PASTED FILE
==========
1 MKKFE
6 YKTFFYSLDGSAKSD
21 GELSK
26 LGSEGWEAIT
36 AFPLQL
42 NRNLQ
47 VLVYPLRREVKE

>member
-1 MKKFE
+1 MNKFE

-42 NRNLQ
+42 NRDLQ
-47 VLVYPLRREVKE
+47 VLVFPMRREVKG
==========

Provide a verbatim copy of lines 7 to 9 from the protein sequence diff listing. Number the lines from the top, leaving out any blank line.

47 VLVYPLRREVKE

>member
-1 MKKFE